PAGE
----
After their major loss in the 2016 presidential election, the Democratic Party’s torment continues: Hillary Clinton has set out on a three-month tour to promote her newly released book, What Happened, a memoir detailing how her latest bid for the White House went wrong. While many loyal supporters of the Democratic stateswoman are anticipated to eagerly flock to book-signings and live speaking events scheduled through December, leaders of the party appear to be reacting with significantly less enthusiasm.

The arrival of Clinton’s account has drawn criticism from both sides of the aisle. Democratic and Republican voices alike have voiced their concerns with exasperation about Clinton’s apparent inability to move on from the past. However, the larger problem may prove to be the effect that such a highly-publicized tour has on the country’s political atmosphere—especially the body politic’s perception of partisan issues. Clinton’s commentary could serve to hold some of the American public back from accepting the Democrat’s loss in 2016 and could, in turn, influence the general attitude among voters in advance of the 2018 midterm elections.

Following her loss, Clinton retreated from the nation’s eye almost entirely. She may have been present at the inauguration in January and at a few public events with her family in the following period, but for a few months, the face of Hillary Clinton seemed to be fading from public memory. It appeared she was allowing the Democratic Party to begin the process of rebuilding its image after the devastation.

In July, congressional leaders emerged with “A Better Deal”—a legislative agenda that emphasizes policies aimed at improving the economic standing of America’s labor force—in an attempt to refocus the party’s values preceding the 2018 midterms. Looking even further ahead, Democrats have already begun speculating about contenders for the 2020 nomination.

The Democratic Party desperately needs to leave Clinton-era politics behind if they hope to move forward. Many Americans’ opinion of Hillary Clinton is rooted in beliefs that were conceived two decades ago during her husband’s presidency. However sensible her platform was in 2016, those ideas were tainted by a long career of controversy, from Whitewater to her emails.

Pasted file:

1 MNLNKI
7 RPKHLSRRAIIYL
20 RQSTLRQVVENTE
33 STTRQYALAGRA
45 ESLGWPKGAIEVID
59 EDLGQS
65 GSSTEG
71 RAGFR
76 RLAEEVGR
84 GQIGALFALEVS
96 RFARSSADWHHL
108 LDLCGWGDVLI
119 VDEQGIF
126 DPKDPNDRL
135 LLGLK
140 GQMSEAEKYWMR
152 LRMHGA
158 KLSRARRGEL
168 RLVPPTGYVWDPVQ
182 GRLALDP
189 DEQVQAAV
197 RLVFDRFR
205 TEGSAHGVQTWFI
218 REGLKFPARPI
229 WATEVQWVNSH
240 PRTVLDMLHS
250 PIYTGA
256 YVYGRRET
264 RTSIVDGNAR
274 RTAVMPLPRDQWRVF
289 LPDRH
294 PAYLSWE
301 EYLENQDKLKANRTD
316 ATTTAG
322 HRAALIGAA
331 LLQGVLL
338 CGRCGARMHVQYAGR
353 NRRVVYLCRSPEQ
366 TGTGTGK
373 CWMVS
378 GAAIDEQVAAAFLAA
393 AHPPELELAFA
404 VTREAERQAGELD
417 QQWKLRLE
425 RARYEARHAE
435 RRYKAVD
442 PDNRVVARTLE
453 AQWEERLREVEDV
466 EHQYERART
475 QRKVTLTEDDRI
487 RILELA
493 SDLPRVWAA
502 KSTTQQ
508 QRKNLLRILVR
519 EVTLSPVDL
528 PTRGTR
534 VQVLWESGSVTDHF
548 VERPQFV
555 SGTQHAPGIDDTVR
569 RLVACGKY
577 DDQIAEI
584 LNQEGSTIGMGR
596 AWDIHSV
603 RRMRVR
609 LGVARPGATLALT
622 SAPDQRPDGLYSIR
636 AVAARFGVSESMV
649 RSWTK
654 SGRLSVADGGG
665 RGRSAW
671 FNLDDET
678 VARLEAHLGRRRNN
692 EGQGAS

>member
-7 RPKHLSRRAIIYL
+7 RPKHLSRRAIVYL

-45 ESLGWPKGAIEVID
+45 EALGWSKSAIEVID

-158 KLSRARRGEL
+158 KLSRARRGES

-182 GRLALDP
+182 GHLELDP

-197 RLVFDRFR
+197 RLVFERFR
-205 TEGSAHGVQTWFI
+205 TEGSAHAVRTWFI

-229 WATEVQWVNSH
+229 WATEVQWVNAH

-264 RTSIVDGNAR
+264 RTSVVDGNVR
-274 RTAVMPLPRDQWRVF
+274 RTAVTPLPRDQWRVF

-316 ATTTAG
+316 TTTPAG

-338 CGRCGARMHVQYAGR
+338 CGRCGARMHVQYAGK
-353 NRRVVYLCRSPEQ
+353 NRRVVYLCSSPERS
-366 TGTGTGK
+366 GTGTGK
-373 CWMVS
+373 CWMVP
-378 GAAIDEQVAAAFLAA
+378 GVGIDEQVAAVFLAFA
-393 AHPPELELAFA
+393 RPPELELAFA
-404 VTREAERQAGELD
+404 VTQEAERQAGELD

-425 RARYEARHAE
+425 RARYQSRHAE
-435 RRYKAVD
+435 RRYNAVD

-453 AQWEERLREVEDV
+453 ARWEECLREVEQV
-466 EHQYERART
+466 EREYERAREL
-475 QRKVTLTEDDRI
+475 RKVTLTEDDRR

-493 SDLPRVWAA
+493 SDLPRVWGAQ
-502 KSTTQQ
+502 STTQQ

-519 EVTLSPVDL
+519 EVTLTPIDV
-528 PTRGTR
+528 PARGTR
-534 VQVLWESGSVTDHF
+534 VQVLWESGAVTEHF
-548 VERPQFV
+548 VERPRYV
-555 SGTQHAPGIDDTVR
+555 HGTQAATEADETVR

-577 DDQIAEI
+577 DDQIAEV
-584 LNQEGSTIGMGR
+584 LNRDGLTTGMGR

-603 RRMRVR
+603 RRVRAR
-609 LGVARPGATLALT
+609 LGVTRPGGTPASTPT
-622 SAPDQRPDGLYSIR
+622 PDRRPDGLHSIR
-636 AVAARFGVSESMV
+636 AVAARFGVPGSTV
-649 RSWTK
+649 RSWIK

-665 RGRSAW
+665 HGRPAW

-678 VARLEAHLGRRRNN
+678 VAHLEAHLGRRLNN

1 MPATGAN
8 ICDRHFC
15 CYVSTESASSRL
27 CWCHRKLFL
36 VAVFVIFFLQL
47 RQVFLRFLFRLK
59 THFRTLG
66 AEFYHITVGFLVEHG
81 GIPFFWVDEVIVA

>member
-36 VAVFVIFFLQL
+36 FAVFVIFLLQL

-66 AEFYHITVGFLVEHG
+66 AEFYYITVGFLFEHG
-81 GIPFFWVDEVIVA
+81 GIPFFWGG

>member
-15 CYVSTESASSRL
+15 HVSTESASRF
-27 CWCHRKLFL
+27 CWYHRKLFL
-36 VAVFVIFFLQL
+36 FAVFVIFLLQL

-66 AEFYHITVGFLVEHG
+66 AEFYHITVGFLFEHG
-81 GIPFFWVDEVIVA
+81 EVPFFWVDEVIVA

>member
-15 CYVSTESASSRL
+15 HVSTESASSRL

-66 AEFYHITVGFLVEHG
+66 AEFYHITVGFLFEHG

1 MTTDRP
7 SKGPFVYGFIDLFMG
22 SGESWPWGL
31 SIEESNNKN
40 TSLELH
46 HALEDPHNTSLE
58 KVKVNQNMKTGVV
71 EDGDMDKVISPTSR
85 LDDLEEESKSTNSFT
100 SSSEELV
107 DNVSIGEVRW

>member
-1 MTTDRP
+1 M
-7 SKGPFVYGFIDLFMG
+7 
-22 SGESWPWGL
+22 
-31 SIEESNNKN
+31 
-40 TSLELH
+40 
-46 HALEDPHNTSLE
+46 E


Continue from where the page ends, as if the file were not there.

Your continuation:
Though undoubtedly qualified to occupy the Oval Office, Clinton entered the campaign ring with far too much baggage from her tenure as First Lady, U.S. Senator, and Secretary of State. That baggage was only magnified as the latest election season dragged on, and it could be argued that that baggage cost her the race.

The What Happened tour promotes a book filled with what one can charitably call explanations and what another might honestly term excuses. Her narrative identifies an array of obstacles, from Bernie Sanders to the media, as disadvantaging to her campaign. At the very least, her discussion of Sanders carries the potential to sow disunity among the various factions of the Democrats.

But it’s not for this reason alone that Clinton’s latest operation may seriously damage her party. Rather, it’s the preoccupation with crafting a sympathetic narrative that will neither change the results of the election nor redeem the Democrats for their apparent lack of appeal to the common voter. As long as the nation’s attention is focused on 2016, Hillary Clinton represents how out of touch the party is with progressive politics.

As evidenced by this election, politics have changed in the U.S. since the Clinton era. Citizens are tired of a broken Washington that seems to be working against them. That’s what enabled then-candidate Donald Trump’s “drain the swamp” rhetoric. Clinton’s perceived association with that swamp was—and may continue to be—crippling to her party.

But can the Democratic Party tell the Clintons to get lost? Realistically, no.

Both Bill and Hillary retain high profiles and large bases substantial enough to be important to the American left despite neither of them pursuing office. Earlier this month, Clinton told CBS that she is “done with being a candidate” but “not done with politics.”

Clinton retains a powerful public voice and has the experience to weigh in on national issues. However, there must be a unified effort within the American Left to look forward, not back, to bring the Democratic Party back to its roots.

The Democratic Party I know is the party of the working class, underrepresented minorities, social justice, and societal progress. That’s the party that convinced me, along with millions of other young adults, of the importance of being a politically-involved citizen. My Democratic Party embraces a changing world and a rapidly-evolving political climate. It is the party people can identify with—the party that wins elections.

Such a favorable image is unrecognizable from the one in the minds of many Americans that went to the polls last year. So, the election was lost; that cannot be rewritten. Clinton is justified in telling her story in the places where she believes it was told unfairly, but she’s not doing the Democrats any favors with her current approach to doing so. Going forward, the healthiest thing for the party is to shift public attention away from their past failures and, hopefully, toward future successes.